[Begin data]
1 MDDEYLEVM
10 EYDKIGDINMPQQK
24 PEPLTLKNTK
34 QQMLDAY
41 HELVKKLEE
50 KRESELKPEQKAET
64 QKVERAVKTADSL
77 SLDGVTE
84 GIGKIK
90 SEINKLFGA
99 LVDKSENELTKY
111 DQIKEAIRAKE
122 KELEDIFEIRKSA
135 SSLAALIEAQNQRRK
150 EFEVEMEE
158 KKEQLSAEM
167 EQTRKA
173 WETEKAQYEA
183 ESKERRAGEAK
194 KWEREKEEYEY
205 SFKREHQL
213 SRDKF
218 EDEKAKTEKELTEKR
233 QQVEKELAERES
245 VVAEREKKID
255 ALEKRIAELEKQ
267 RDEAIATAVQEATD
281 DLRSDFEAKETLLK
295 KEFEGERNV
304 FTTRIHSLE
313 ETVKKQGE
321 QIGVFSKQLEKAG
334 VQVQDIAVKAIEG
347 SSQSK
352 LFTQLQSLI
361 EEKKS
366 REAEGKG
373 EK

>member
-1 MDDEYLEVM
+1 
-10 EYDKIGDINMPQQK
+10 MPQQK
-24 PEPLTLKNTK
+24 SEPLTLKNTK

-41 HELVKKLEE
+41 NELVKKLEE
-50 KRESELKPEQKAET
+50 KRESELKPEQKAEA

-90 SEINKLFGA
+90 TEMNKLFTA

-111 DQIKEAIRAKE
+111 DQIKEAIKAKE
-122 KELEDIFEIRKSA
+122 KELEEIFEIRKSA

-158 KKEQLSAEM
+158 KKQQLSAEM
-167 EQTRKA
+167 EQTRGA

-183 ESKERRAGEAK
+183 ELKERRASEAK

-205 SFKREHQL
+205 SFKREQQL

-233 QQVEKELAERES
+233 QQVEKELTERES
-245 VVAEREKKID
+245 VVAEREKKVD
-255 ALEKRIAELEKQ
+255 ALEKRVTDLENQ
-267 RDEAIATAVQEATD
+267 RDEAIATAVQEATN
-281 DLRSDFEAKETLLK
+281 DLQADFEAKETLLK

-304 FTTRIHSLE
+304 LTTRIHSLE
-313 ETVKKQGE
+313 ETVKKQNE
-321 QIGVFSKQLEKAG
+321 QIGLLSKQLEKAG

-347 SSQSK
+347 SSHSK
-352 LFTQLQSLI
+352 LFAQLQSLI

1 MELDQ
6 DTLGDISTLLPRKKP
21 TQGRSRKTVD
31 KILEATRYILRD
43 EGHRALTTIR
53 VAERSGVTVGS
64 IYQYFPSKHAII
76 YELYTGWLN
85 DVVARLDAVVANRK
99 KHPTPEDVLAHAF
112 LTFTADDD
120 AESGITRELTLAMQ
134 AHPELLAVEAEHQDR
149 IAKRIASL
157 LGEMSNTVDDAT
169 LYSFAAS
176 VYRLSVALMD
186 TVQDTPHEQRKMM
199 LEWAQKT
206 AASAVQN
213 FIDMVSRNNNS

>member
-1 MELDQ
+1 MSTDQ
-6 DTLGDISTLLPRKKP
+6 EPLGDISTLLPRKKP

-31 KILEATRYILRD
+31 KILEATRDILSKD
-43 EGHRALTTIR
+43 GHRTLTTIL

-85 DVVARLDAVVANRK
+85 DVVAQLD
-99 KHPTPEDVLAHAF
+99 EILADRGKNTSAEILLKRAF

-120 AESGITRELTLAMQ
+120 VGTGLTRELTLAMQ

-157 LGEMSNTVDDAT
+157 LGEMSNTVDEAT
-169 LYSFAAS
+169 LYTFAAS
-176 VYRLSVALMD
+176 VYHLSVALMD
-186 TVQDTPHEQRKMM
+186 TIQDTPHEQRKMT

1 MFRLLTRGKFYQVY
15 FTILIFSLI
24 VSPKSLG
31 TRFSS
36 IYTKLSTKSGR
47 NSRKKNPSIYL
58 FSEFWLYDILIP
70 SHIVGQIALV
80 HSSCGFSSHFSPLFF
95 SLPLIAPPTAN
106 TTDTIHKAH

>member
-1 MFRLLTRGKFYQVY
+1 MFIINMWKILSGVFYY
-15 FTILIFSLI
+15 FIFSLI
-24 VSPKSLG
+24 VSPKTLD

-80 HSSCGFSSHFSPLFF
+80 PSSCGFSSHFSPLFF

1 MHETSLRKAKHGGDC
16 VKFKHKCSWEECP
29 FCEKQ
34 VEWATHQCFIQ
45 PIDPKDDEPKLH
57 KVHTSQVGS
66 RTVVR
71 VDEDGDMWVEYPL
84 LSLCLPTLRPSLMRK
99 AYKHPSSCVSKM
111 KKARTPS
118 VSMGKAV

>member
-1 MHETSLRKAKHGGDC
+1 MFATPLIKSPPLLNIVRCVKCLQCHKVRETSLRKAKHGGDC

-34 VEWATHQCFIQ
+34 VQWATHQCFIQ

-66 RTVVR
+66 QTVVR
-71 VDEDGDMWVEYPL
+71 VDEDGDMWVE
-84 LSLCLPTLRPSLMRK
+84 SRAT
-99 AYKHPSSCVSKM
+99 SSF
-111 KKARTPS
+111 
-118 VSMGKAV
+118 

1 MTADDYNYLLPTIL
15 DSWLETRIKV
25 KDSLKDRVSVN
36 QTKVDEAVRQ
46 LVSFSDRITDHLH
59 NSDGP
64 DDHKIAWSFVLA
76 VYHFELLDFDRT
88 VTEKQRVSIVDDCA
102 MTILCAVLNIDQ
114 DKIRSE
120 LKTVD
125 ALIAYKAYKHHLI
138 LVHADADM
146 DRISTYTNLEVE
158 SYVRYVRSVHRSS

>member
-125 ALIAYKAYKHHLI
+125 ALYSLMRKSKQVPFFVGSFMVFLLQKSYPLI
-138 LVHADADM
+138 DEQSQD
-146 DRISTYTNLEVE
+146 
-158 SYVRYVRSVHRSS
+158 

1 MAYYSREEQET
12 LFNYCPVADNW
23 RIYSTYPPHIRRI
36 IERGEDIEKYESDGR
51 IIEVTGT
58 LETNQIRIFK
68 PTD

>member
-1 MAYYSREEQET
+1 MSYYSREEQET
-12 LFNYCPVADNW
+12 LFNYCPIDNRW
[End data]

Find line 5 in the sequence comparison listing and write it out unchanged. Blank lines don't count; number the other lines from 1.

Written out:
41 HELVKKLEE